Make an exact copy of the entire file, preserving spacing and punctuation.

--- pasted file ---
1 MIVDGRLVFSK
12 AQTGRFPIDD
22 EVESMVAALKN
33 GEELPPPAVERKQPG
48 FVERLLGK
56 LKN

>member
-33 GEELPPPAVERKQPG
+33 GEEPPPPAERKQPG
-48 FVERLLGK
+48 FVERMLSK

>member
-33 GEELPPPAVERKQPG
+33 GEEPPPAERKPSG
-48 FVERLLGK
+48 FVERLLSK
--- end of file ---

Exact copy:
1 MIVDGRLVFSK
12 AQTGRFPIDD
22 EVESMVAALKN
33 GEELPPPAVERKQPG
48 FVERLLGK
56 LKN

>member
-33 GEELPPPAVERKQPG
+33 GEEPPPPAERKQPG
-48 FVERLLGK
+48 FVERMLSK

>member
-33 GEELPPPAVERKQPG
+33 GEEPPPAERKPSG
-48 FVERLLGK
+48 FVERLLSK